By Bill Ostrove, Space Systems and Military Markets Analyst, and Raymond Jaworowski, Senior Aerospace Analyst, Forecast International.
Although weather caused the 2016 Farnborough Air Show to get off to an inauspicious start, the excitement picked up later in the week.
On the first day of the 2016 show, rain came down so heavily that management was forced to shut down power and evacuate attendees. Most of the day’s flight demonstrations, including the F-35B Lightning II, were canceled. While some of the chalets had backup power that enabled them to remain open, most of the day’s business was postponed until later in the week.
As we expected, order activity at Farnborough this year was down compared to last year’s Paris Air Show, and compared to the 2014 Farnborough show. Orders and other commitments for commercial airliners (including regional jets and turboprops) announced at the show totaled just over 850.[i] This compares to around 1,200 orders and commitments announced at the 2015 Paris show and the 2014 Farnborough event.
The order slowdown is indicative of a number of factors: low fuel prices, lessening the need to replace older aircraft with new; weakening sales of legacy airliner models that are soon to be replaced in manufacturer product lines by new variants; and continuing economic sluggishness in key regions of the world.
Moreover, a major order by SpiceJet that many hoped would be signed at Farnborough never materialized, further reducing the numbers.
Despite the slower sales activity, both Airbus and Boeing had good shows. Airbus garnered orders and commitments for 279 aircraft, including 197 firm orders and 82 other commitments. All but 10 of the 197 firm orders (and all 82 other commitments) were for narrowbody airliners in Airbus’ A320 family of aircraft. And the bulk of these were for the A321neo – the largest of Airbus’ narrowbody models. The largest A321neo order was a $12 billion deal with AirAsia.
Boeing announced orders and other commitments for 182 commercial aircraft, including 62 firm orders and 120 other commitments. Most of the orders were for 737 narrowbodies, particularly the new 737 MAX models. Also of note was an agreement with the Russian firm Volga-Dnepr Group finalizing the terms for an acquisition of 20 747-8F freighters – a deal that is important in regard to the future production life of the 747. Boeing’s largest deal, worth $4.1 billion, was with China’s Donghai Airlines for 25 737 MAX 8’s and five 787-9 Dreamliners.[ii]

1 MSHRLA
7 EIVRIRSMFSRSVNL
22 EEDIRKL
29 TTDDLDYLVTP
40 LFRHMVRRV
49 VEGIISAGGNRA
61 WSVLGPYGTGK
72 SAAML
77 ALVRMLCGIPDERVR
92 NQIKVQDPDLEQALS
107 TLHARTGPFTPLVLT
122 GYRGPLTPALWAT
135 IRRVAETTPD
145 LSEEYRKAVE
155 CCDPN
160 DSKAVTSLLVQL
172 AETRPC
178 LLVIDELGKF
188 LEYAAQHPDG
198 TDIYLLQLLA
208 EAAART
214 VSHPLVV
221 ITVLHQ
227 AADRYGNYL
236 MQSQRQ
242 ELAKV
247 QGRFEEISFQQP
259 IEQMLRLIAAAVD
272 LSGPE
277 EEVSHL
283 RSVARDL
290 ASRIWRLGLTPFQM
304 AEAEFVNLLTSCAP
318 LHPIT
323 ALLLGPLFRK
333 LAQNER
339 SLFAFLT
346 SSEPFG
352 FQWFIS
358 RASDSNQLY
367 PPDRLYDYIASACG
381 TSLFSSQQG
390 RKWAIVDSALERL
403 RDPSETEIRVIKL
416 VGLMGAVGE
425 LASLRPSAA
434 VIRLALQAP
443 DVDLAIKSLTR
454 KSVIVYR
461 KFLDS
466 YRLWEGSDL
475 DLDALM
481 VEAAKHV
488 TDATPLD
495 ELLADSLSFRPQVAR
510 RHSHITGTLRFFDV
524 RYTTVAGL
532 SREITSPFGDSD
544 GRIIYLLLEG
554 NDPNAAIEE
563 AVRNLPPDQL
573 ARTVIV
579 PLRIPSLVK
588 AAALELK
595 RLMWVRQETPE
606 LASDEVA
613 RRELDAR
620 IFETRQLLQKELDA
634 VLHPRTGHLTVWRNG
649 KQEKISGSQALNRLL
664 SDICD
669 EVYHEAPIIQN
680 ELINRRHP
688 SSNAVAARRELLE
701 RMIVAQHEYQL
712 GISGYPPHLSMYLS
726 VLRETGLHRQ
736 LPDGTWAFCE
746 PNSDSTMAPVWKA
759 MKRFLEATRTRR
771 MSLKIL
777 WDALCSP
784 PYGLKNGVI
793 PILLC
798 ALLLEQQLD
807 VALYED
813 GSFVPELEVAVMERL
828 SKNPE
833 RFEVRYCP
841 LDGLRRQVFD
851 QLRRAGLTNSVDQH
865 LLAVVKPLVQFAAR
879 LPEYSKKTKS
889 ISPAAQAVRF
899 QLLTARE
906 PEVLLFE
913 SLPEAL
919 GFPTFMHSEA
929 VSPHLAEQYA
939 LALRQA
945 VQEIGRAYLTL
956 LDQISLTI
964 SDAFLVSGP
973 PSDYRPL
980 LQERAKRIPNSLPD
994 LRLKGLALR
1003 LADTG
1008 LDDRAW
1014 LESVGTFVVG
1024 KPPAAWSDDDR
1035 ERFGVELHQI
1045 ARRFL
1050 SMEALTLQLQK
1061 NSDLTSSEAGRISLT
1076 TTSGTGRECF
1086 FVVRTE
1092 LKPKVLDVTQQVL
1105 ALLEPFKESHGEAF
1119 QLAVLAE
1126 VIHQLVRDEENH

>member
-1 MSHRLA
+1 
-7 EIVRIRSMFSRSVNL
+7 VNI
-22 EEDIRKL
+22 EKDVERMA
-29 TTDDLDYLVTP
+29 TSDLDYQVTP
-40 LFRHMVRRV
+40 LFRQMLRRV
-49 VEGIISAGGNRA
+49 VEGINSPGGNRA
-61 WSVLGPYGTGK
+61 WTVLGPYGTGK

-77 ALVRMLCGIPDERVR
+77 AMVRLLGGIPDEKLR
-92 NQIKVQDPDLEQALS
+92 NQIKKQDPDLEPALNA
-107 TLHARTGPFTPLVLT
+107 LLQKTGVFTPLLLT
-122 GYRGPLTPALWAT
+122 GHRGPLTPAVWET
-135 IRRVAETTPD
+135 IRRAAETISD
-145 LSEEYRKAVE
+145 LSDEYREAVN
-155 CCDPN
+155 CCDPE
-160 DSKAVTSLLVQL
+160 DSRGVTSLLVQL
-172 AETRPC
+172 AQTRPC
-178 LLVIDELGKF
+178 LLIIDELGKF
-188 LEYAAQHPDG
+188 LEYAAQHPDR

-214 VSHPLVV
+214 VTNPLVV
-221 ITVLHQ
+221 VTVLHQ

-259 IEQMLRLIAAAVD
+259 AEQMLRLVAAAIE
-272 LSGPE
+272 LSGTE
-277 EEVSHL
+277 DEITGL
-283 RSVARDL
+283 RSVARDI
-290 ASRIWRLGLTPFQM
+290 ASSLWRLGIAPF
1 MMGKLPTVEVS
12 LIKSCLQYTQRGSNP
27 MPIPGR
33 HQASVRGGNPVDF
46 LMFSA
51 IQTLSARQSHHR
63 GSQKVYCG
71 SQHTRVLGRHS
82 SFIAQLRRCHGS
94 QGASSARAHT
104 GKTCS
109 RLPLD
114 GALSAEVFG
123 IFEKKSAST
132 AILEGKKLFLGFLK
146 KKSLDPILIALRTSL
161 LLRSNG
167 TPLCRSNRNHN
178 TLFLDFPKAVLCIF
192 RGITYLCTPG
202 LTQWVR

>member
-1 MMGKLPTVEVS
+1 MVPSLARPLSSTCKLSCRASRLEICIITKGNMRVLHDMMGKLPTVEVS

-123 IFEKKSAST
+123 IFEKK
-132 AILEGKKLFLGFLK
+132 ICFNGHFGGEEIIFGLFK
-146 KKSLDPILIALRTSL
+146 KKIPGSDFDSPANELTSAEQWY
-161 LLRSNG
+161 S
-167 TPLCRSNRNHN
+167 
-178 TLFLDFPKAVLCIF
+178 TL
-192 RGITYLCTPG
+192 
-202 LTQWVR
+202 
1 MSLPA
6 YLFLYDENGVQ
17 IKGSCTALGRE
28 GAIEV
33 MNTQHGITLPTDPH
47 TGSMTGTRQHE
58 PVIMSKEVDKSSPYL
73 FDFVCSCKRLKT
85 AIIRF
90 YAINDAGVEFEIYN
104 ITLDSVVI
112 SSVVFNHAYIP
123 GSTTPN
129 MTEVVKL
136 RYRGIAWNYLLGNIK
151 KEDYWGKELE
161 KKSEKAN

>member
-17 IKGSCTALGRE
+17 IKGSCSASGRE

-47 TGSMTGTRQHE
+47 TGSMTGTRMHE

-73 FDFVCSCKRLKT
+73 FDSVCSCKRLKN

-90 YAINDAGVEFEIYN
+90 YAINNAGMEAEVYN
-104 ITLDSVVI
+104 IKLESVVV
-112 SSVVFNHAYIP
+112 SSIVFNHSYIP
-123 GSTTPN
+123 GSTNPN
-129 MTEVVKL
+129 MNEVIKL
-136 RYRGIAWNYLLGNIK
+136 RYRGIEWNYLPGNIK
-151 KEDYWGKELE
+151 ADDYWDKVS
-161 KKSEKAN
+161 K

Boeing also had a big show on the military side of the market, as the British Ministry of Defence announced a deal to buy 50 AH-64E attack helicopters and confirmed a purchase of nine P-8A Poseidon maritime patrol aircraft.
Leading up to the show, the recent Brexit vote created uncertainty and cast a shadow on preparations. However, most people in attendance did not seem to think that Brexit would seriously hurt business going forward. Many people expressed optimism that deals will be worked out that enable the U.K. to continue to play a major role in the global aerospace industry. The P-8 and Apache deal highlighted that impression.
Further illustrating the continued role in the global aerospace industry that the U.K. intends to play was the U.K. Space Agency’s announcement that it would spend GBP4.12 million ($5.4 million) to invest in a new space propulsion testing facility. The facility will be open to commercial companies, enabling them to test technologies needed to compete in the global launch market.
One of the highlights of the show was a hovering demonstration by the F-35B. The B is the STOVL variant of the F-35 that will be purchased by the U.S. Marine Corps and U.K. Royal Navy. The aircraft maintained an almost perfectly still hover for nearly two minutes. After years of delays, the F-35 appears nearly ready to take over as one of the world’s primary fighter aircraft.
Notably absent from the show were Russian aircraft displays. Other than the commercial Sukhoi Superjet 100, there were no Russian aircraft, either in the static displays or doing flight demonstrations. Apparently tension between the West and Russia prevented Moscow from sending military aircraft to Farnborough in 2016. As this author had never been to Farnborough before, the famous acrobatic displays of Russian fighter jets were missed.